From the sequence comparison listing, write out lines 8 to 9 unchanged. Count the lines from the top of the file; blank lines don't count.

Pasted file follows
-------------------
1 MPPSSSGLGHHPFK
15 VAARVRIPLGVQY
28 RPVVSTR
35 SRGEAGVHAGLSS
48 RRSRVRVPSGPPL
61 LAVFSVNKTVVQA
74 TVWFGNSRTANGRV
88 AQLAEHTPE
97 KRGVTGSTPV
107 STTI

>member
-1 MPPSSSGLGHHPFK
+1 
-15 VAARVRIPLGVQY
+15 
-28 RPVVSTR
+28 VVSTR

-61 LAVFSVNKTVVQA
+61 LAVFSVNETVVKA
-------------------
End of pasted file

88 AQLAEHTPE
97 KRGVTGSTPV